Under a converging regulatory regime, hundreds of alternative service providers are pushing into the market with converged services. The legalisation of VoIP Internet telephony in 2005 marked the beginning of a fundamental change in the country’s telecoms landscape. Billions of dollars are being invested into IP-based next-generation networks (NGN) that are capable of delivering converged services more efficiently. Telecom carriers and ISPs are moving into delivering audio and video content over their networks, while in turn the traditional electronic media carriers have discovered the potential of their infrastructure for telecommunications service delivery. Triple play offerings are available that combine voice, data and IPTV services.

Key regulatory events currently shaping the market are the licensing of WiMAX and LTE spectrum as well as digital dividend spectrum (released by the migration to digital terrestrial TV, DTT), the unbundling of the local loop (ULL, or LLU), the staged reduction of interconnect charges, and a review of the broadcasting regulatory framework. The migration to DTT is scheduled to be completed by 2014/15.

All of the major players are involved in various international submarine fibre optic cables that have reached the country in the past few years, despite regulatory hurdles. Following the end of Telkom’s monopoly in this area, the arrival of Seacom as the second international cable in 2009 has brought down the cost of international bandwidth dramatically. A third international cable, EASSy landed in 2010, followed by WACS in 2011. Several additional terabit cables are scheduled to go live in 2014, connecting Africa directly to the Americas.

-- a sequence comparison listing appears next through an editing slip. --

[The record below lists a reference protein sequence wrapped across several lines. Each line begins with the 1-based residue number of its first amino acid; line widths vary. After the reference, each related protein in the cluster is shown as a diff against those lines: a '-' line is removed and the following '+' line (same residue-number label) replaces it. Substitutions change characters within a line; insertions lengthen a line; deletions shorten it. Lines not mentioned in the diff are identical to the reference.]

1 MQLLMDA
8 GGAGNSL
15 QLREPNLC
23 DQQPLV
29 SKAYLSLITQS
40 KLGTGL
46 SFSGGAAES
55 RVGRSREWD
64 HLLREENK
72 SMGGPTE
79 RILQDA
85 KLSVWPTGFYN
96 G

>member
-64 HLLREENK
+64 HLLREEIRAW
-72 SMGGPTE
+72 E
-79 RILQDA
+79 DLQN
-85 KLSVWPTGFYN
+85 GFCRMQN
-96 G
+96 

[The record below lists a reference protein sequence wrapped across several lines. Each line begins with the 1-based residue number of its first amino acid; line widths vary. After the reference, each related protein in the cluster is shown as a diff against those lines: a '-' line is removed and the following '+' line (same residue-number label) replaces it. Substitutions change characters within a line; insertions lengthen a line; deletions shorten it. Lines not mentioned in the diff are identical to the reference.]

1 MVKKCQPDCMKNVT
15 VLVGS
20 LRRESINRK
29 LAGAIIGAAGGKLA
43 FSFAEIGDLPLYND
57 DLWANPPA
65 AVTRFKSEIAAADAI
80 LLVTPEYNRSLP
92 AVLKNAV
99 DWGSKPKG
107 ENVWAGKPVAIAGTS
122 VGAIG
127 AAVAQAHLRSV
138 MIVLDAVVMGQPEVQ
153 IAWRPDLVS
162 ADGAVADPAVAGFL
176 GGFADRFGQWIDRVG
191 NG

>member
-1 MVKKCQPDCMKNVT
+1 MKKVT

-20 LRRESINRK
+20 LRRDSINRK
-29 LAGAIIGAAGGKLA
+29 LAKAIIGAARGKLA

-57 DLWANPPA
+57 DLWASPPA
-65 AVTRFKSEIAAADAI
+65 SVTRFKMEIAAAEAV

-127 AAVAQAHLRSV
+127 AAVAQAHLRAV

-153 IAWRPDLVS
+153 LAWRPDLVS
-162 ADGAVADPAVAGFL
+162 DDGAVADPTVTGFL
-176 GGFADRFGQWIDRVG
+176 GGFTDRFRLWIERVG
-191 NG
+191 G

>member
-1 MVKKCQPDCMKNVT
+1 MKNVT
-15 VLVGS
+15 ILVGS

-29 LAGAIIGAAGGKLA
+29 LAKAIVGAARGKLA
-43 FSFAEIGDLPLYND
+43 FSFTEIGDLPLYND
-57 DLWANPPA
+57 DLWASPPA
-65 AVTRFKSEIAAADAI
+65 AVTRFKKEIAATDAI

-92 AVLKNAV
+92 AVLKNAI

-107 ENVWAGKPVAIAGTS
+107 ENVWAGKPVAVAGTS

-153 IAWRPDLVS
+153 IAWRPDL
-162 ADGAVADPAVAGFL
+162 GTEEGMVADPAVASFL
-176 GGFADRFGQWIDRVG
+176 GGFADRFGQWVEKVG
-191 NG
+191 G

South Africa’s Internet and Broadband market has finally taken off after years of stagnation due to an expensive operating environment created by Telkom SA’s dominance in the fixed-line and international bandwidth market. The new converged licensing regime has created hundreds of companies licensed to offer Internet services. There has been consolidation in the sector which is expected to continue.